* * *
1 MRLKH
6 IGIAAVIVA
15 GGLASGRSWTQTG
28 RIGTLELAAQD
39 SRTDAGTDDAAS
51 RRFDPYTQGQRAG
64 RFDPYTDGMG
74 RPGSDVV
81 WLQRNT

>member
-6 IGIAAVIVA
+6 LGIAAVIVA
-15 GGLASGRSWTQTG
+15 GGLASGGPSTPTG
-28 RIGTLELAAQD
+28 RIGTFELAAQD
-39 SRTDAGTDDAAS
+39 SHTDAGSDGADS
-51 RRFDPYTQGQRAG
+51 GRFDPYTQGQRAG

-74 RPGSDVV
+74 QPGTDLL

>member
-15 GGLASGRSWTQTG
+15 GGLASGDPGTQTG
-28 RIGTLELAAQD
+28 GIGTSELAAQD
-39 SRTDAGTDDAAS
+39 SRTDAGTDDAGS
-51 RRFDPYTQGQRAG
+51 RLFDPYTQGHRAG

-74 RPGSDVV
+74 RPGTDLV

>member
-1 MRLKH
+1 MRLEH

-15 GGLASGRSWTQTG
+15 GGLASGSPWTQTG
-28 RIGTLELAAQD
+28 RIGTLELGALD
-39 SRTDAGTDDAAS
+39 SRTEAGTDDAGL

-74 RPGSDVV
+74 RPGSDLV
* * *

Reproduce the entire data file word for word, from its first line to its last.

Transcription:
1 MRLKH
6 IGIAAVIVA
15 GGLASGRSWTQTG
28 RIGTLELAAQD
39 SRTDAGTDDAAS
51 RRFDPYTQGQRAG
64 RFDPYTDGMG
74 RPGSDVV
81 WLQRNT

>member
-6 IGIAAVIVA
+6 LGIAAVIVA
-15 GGLASGRSWTQTG
+15 GGLASGGPSTPTG
-28 RIGTLELAAQD
+28 RIGTFELAAQD
-39 SRTDAGTDDAAS
+39 SHTDAGSDGADS
-51 RRFDPYTQGQRAG
+51 GRFDPYTQGQRAG

-74 RPGSDVV
+74 QPGTDLL

>member
-15 GGLASGRSWTQTG
+15 GGLASGDPGTQTG
-28 RIGTLELAAQD
+28 GIGTSELAAQD
-39 SRTDAGTDDAAS
+39 SRTDAGTDDAGS
-51 RRFDPYTQGQRAG
+51 RLFDPYTQGHRAG

-74 RPGSDVV
+74 RPGTDLV

>member
-1 MRLKH
+1 MRLEH

-15 GGLASGRSWTQTG
+15 GGLASGSPWTQTG
-28 RIGTLELAAQD
+28 RIGTLELGALD
-39 SRTDAGTDDAAS
+39 SRTEAGTDDAGL

-74 RPGSDVV
+74 RPGSDLV